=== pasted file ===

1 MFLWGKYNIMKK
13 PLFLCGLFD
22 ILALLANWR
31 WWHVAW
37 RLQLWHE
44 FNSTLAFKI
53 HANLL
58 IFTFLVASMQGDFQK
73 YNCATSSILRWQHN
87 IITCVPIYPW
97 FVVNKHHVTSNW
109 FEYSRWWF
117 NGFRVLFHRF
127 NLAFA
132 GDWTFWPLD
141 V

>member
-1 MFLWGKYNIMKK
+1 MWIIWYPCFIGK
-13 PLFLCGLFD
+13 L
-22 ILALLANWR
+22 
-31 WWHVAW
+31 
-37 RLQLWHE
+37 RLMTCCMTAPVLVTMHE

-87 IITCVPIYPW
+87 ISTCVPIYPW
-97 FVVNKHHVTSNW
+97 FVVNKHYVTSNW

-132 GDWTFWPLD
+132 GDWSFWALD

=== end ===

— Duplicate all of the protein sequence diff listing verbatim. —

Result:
1 MFLWGKYNIMKK
13 PLFLCGLFD
22 ILALLANWR
31 WWHVAW
37 RLQLWHE
44 FNSTLAFKI
53 HANLL
58 IFTFLVASMQGDFQK
73 YNCATSSILRWQHN
87 IITCVPIYPW
97 FVVNKHHVTSNW
109 FEYSRWWF
117 NGFRVLFHRF
127 NLAFA
132 GDWTFWPLD
141 V

>member
-1 MFLWGKYNIMKK
+1 MWIIWYPCFIGK
-13 PLFLCGLFD
+13 L
-22 ILALLANWR
+22 
-31 WWHVAW
+31 
-37 RLQLWHE
+37 RLMTCCMTAPVLVTMHE

-87 IITCVPIYPW
+87 ISTCVPIYPW
-97 FVVNKHHVTSNW
+97 FVVNKHYVTSNW

-132 GDWTFWPLD
+132 GDWSFWALD